Although we live in a world of lives, 5G and instant responses, good science continues to move slower. The answers that everyone, doctors and patients, aspire to will take a few years to arrive, as studies are developed specifically to look at symptoms and their direct relationship to silicone implants.

Until then, we must be calm and considerate. There is no room for sensationalism, fads, or panic in serious medicine. Our fundamental role is to welcome patients, listen to their complaints, and explain what evidence is available at the moment and the risks of the explant procedure. The decision is up to them.

The impulse must not be part of the decision-making process. The implant should not be performed, nor should it be explanted by external pressure or by an anonymously authored post on social networks. All information, risks, outcome expectations, and possible benefits must be clarified preoperatively and a well-written consent form. The omission of some information can be fatal in the doctor-patient relationship and the loss of trust in the specialty. It is a surgical procedure and, as such, must be respected, as it is not without risks.


1. Newby JM, Tang S, Faasse K, Sharrock MJ, Adams WP. Commentary on: Understanding Breast Implant Illness. Aesthet Surg J. 2021;41(12):1367-79.

2. Bozola A. Past, present and future using silicone breast implants in Brazil, a 45-year report. Rev Bras Cir Plást. 2020;35(4):505-13.

3. Magnusson MR, Cooter RD, Rakhorst H, McGuire PA, Adams WP Jr, Deva AK. Breast Implant Illness: A Way Forward. Plast Reconstr Surg. 2019;143(3S):74S-81S.

4. Sánchez-Guerrero J, Colditz GA, Karlson EW, Hunter DJ, Speizer FE, Liang MH. Silicone breast implants and the risk of connective-tissue diseases and symptoms. N Engl J Med. 1995;332(25):1666-70.

5. Fuzzard SK, Teixeira R, Zinn R. A Review of the Literature on the Management of Silicone Implant Incompatibility Syndrome. Aesthetic Plast Surg. 2019;43(5):1145-9.

6. Shoenfeld Y, Agmon-Levin N. ‘ASIA’ - autoimmune/inflammatory syndrome induced by adjuvants. J Autoimmun. 2011;36(1):4-8.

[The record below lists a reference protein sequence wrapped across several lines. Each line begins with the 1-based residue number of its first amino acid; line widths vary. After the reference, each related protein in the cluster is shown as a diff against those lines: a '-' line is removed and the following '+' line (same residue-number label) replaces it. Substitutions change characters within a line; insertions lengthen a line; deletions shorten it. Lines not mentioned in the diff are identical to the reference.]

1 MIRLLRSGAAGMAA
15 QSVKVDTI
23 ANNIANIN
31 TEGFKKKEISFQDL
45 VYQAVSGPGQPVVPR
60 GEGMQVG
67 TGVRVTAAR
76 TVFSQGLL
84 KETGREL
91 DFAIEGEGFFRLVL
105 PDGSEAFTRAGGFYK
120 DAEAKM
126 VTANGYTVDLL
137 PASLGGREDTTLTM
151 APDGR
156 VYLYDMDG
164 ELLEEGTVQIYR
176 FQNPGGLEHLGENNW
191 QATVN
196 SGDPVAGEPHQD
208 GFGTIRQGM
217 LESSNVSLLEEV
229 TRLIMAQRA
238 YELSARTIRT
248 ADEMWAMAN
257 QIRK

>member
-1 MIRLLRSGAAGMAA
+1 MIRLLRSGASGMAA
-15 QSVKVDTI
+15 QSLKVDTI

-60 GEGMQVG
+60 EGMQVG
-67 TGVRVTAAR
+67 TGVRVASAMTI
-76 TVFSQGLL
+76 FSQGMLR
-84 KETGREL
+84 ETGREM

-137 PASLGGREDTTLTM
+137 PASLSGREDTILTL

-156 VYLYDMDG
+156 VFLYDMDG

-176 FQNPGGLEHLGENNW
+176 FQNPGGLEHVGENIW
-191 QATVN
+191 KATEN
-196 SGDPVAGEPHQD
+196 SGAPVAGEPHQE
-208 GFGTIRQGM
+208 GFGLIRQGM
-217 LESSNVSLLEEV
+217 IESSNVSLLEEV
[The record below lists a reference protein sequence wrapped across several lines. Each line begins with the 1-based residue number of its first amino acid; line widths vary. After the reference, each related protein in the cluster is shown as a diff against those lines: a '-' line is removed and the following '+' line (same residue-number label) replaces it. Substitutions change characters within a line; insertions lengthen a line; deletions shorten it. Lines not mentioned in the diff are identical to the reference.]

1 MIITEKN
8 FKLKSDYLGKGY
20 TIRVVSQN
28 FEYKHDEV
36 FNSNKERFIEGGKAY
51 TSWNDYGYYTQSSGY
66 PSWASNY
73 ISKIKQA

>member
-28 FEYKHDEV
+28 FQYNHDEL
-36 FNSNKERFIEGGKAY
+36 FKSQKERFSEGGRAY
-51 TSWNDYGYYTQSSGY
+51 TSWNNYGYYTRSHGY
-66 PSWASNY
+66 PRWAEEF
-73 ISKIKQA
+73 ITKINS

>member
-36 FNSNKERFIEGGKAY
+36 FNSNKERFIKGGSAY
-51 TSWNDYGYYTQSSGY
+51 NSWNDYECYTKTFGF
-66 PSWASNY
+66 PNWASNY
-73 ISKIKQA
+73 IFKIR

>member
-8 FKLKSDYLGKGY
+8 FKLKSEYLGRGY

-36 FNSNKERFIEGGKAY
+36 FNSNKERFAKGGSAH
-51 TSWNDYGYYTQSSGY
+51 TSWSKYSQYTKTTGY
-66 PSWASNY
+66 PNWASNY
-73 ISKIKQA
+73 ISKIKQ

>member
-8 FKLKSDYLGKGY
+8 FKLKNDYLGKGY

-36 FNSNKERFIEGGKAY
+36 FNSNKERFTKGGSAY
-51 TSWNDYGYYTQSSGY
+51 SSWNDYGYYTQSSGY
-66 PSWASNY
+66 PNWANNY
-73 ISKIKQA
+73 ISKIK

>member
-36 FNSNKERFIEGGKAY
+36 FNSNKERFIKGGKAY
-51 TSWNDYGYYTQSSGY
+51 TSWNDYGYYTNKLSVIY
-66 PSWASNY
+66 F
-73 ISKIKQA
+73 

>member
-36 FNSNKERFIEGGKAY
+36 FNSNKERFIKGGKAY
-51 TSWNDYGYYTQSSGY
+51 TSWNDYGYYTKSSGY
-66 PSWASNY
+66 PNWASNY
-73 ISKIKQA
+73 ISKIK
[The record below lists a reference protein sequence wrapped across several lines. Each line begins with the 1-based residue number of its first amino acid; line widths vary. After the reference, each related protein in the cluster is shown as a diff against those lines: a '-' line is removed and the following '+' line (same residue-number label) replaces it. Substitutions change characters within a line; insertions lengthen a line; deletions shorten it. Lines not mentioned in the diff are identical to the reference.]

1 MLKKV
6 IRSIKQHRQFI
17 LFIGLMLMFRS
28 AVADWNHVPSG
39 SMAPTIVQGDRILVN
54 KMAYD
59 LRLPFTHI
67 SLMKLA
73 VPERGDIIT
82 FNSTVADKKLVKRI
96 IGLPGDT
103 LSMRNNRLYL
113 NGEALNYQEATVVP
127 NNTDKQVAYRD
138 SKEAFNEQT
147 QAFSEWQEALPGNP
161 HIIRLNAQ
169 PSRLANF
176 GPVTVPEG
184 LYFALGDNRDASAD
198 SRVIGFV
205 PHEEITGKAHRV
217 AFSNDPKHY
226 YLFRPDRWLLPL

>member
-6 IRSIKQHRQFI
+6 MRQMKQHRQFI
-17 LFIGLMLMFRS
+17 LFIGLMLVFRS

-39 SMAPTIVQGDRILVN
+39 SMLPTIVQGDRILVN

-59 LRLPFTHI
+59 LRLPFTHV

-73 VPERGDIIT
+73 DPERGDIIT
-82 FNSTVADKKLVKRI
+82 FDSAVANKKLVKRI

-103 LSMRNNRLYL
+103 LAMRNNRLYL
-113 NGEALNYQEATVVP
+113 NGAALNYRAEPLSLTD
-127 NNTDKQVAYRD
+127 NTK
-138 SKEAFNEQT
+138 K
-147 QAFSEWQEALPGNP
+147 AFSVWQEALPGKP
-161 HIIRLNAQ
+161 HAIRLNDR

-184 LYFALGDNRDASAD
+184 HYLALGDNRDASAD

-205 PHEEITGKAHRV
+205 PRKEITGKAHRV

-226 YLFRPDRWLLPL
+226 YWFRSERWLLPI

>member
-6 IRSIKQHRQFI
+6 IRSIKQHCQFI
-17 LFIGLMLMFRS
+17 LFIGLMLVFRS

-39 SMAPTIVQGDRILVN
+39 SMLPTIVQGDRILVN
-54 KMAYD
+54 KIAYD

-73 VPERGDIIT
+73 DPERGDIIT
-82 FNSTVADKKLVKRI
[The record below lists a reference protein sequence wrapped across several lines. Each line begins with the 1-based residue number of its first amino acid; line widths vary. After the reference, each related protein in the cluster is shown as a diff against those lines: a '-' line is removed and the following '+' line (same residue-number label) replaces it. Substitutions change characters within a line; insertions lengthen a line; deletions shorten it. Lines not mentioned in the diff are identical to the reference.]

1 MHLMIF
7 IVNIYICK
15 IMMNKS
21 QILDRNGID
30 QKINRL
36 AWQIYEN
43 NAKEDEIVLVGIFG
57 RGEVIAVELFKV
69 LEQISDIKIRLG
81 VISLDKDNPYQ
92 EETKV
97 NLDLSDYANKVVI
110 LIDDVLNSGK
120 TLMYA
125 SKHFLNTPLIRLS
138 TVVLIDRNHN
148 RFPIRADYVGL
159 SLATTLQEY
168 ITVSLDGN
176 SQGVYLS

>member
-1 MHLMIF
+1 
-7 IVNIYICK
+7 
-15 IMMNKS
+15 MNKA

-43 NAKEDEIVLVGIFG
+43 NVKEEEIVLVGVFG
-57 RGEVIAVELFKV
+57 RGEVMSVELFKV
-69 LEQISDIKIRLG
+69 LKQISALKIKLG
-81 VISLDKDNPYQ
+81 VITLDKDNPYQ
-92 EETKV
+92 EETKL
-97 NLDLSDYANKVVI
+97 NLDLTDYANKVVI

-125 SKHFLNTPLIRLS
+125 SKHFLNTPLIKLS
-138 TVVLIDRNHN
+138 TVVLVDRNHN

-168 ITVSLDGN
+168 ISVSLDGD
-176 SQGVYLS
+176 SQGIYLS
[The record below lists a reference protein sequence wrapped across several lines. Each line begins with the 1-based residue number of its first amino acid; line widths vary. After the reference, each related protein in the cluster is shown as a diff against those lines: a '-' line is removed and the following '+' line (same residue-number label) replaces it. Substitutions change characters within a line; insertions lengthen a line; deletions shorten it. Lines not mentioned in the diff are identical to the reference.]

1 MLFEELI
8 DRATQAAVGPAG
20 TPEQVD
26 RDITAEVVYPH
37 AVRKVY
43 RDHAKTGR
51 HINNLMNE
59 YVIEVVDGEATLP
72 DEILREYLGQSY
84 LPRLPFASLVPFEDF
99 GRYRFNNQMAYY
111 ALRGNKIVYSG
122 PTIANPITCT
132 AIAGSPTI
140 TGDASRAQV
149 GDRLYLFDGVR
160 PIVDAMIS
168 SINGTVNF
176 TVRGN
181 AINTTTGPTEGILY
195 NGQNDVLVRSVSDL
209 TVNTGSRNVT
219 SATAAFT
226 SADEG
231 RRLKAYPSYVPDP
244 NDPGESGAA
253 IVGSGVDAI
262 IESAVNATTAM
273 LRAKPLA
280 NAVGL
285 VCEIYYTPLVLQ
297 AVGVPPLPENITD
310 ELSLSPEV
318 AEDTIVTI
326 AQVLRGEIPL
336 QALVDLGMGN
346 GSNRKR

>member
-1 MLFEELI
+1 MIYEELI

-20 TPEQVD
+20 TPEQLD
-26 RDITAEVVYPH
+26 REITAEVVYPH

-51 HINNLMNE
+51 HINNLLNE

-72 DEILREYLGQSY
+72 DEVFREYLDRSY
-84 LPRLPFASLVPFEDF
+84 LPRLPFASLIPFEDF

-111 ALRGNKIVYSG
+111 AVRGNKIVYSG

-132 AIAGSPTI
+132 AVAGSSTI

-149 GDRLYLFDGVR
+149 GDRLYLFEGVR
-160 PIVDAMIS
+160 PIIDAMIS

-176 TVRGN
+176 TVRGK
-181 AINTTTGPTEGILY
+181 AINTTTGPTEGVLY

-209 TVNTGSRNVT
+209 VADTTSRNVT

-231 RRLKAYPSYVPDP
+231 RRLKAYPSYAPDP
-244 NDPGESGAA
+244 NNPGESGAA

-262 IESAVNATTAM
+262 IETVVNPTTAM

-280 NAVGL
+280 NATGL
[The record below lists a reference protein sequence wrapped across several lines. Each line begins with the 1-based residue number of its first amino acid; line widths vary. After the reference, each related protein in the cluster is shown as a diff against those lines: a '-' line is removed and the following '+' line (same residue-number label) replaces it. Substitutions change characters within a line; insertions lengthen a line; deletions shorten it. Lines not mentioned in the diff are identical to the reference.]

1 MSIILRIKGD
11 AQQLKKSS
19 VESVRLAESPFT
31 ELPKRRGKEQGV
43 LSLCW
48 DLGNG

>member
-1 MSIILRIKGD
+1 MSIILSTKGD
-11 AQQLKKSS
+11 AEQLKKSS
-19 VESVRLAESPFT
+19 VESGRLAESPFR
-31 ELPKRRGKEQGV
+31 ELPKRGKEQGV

7. Miseré RML, Colaris MJL, van der Hulst RRWJ. The Prevalence of Self-Reported Health Complaints and Health-Related Quality of Life in Women With Breast Implants. Aesthet Surg J. 2021;41(6):661-8.

8. Rohrich RJ, Kenkel JM, Adams WP, Beran S, Conner WC. A prospective analysis of patients undergoing silicone breast implant explantation. Plast Reconstr Surg. 2000;105(7):2529-37.

9. Barbosa MR, Makris UE, Mansi IA. Association of Breast Implants with Nonspecific Symptoms, Connective Tissue Diseases, and Allergic Reactions: A Retrospective Cohort Analysis. Plast Reconstr Surg. 2021;147(1):42e-9e.

10. Watad A, Rosenberg V, Tiosano S, Cohen Tervaert JW, Yavne Y, Shoenfeld Y, et al. Silicone breast implants and the risk of autoimmune/rheumatic disorders: a real-world analysis. Int J Epidemiol. 2018;47(6):1846-54.

11. Mcguire PA, Haws MJ, Nahai F. Breast Implant Illness: How Can We Help? Aesthet Surg J. 2019;39(11):1260-3.

12. Lee M, Ponraja G, McLeod K, Chong S. Breast Implant Illness: A Biofilm Hypothesis. Plast Reconstr Surg Glob Open. 2020;8(4):e2755.

13. Dush DM. Breast implants and illness: a model of psychological factors. Ann Rheum Dis. 2001;60(7):653-7.

14. Steve AK, Temple-Oberle C, Yeung JK, Lafreniere AS, Harrop AR. “You Helped Create This, Help Me Now”: A Qualitative Analysis of Patients’ Concerns about Breast Implants and a Proposed Strategy for Moving Forward. Plast Reconstr Surg. 2021;147(1):16e-24e.

15. Jewell ML, Jewell HL. Breast Implant-Associated Illness: Medicine by Belief, So Says Dr. Google. Aesthet Surg J. 2019;39(4):NP87-9.

16. Calobrace MB, Mays C. An Algorithm for the Management of Explantation Surgery. Clin Plast Surg. 2021;48(1):1-16.

17. Johal KS, Floyd D. To Bloc or Not to Bloc: Challenges in the Management of Patients Requesting “En-Bloc Capsulectomy”. Aesthet Surg J. 2020;40(9):NP561-3.

18. de Boer M, Colaris M, van der Hulst RRWJ, Cohen Tervaert JW. Is explantation of silicone breast implants useful in patients with complaints? Immunol Res. 2017;65(1):25-36.

1. Federal University of Santa Catarina, Department of Plastic Surgery and Burns, Florianópolis, SC, Brazil.
2. Erasto Gaertner Hospital, Curitiba, Paraná, Brazil.

RVJ Analysis and/or data interpretation, Final manuscript approval, Investigation, Methodology, Writing - Original Draft Preparation, Writing - Review & Editing
AG Writing - Original Draft Preparation, Writing - Review & Editing

Corresponding author: Ricardo Votto Júnior, Avenida Osvaldo Rodrigues Cabral 1570, sala 208, Florianópolis, SC, Brazil, Zip Code 88015-710, E-mail:

Article received: April 14, 2021.
Article accepted: October 15, 2021.

Conflicts of interest: none.